Pineda immediately allows two runs on four hits in the first inning. Then, after tossing his 40th pitch (a curveball to Grady Sizemore to make it 1-and-2 with two outs), Red Sox manager John Farrell does what all those at home were waiting for: He walks out to tell home plate umpire Gerry Davis that Pineda has pine tar on his neck.
It was almost like Davis didn't want to believe the lack of common sense. Even though Farrell had told him the substance in question was on Pineda's neck, the umpire proceeded to check seemingly everywhere else (glove, hand, left side of the neck) before finally putting his finger in the middle of the pool of pine tar under the pitcher's right ear.
Farrell had first noticed the shiny substance on the pitcher's neck all the way from the dugout. And then players, one by one, started coming up from the runway after witnessing the evidence on television monitors down by the batting cage. One by one they would surface, smirking in disbelief that Pineda would go down this road one more time.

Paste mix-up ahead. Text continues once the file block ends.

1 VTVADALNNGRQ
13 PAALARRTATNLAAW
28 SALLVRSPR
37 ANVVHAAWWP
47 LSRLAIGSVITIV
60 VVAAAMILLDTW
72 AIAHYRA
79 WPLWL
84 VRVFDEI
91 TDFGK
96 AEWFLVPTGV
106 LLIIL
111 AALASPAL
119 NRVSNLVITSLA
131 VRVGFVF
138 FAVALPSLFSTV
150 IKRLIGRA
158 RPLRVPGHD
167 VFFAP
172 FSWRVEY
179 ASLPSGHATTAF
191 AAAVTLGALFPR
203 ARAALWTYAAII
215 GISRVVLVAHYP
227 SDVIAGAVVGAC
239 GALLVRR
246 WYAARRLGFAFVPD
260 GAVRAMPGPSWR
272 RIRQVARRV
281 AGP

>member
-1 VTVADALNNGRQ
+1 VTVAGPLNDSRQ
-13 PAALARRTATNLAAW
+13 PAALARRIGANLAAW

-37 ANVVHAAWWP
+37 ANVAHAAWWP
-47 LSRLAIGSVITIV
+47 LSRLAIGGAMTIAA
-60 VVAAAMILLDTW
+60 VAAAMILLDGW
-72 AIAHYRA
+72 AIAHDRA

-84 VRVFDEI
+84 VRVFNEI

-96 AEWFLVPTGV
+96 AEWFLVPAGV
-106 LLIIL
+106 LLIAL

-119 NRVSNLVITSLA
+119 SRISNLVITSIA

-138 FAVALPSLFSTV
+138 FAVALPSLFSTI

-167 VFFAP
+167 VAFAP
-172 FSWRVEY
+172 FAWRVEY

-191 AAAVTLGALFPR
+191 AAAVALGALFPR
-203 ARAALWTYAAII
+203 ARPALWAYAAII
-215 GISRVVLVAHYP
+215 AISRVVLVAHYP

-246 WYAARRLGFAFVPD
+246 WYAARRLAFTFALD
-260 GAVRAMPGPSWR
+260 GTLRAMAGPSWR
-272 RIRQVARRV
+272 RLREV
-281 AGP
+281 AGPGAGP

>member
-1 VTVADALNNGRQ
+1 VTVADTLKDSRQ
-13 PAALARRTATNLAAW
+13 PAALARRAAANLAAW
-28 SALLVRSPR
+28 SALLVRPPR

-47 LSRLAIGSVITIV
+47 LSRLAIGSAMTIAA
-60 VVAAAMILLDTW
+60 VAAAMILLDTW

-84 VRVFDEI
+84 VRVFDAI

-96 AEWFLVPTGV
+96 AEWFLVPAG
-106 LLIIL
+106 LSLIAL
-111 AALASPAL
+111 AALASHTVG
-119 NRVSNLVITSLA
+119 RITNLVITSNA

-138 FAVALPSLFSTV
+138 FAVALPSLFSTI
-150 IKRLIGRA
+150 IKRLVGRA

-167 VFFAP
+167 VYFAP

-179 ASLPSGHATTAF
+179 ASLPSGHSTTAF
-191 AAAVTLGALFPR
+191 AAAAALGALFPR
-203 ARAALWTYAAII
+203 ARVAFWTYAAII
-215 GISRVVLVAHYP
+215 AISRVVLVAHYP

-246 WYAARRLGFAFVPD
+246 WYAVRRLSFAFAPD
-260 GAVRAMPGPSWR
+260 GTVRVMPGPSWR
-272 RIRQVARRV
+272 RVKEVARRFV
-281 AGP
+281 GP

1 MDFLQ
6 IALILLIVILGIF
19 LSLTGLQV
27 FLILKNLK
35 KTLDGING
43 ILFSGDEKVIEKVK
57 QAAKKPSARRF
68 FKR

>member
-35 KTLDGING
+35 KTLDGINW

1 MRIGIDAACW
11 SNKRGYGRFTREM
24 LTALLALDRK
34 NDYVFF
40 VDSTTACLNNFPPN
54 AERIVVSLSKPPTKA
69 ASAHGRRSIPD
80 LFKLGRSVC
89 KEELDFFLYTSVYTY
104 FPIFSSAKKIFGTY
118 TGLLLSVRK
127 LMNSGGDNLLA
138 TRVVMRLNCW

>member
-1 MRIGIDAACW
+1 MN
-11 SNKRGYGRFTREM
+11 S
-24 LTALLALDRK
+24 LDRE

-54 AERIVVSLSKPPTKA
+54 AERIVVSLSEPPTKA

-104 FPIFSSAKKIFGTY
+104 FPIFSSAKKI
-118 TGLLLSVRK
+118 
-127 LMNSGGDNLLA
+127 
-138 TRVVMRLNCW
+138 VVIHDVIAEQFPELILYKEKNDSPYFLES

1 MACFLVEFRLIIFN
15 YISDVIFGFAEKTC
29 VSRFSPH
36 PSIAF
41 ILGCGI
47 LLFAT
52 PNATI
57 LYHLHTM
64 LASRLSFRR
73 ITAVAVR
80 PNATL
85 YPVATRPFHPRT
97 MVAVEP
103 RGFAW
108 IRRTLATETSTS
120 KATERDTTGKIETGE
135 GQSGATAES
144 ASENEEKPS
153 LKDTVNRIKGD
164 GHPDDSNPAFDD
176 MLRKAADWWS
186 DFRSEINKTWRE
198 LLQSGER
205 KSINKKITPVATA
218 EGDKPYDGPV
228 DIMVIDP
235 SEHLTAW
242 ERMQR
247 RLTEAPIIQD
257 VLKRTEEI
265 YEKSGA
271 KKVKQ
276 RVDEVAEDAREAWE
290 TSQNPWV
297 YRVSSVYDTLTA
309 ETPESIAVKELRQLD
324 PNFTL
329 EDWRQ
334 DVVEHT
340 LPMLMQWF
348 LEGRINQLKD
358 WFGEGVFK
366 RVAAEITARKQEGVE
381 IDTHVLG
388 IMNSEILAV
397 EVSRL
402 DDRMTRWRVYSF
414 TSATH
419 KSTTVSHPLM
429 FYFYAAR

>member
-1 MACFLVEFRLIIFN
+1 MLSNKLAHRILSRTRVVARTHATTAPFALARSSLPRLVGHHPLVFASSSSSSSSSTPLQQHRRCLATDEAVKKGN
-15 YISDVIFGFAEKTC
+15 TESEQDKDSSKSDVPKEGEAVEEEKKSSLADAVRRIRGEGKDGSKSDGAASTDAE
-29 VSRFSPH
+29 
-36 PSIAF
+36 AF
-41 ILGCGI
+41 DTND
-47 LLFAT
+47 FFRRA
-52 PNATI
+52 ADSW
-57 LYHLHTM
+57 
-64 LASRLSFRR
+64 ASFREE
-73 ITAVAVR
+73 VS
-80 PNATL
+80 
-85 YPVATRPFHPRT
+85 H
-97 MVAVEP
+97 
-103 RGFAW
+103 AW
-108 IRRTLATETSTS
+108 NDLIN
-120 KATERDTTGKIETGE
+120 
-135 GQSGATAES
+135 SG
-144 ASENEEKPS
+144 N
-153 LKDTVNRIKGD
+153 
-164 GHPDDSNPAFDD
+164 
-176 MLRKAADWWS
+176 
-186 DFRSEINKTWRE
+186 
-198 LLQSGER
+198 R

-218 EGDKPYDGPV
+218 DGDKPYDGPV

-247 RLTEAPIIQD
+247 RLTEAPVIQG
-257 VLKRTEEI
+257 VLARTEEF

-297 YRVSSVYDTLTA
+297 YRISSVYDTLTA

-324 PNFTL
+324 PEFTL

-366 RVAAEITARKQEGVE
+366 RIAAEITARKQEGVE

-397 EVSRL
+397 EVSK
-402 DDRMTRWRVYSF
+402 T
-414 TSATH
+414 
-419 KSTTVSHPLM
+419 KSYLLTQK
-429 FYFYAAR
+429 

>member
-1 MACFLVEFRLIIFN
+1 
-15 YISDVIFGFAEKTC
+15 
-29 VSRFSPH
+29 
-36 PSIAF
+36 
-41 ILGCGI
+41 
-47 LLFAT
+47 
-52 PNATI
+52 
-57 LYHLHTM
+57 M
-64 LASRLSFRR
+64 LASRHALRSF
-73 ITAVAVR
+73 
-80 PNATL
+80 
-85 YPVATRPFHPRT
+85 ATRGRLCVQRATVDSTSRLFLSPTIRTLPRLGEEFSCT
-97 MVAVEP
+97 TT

In the world of baseball, it's hard to amaze. This, however, was amazing.
"I think we all took the high road, but we all knew what we saw," Peavy said of Pineda's first start against the Red Sox. "He said he got dirt on himself, which is fine. We let it go. But then you come back to this game … If we let something like that go, which is blatantly obvious, I think it speaks on the character and the state of this team. You can't blatantly cheat like that and not think we aren't going to say anything.
"It's offensive because everybody in baseball took the high road. Man for man we all took the high road. But then to come back 10 days later, on national television and just change the spot you have it on your body? That's just not right. I don't know what to say."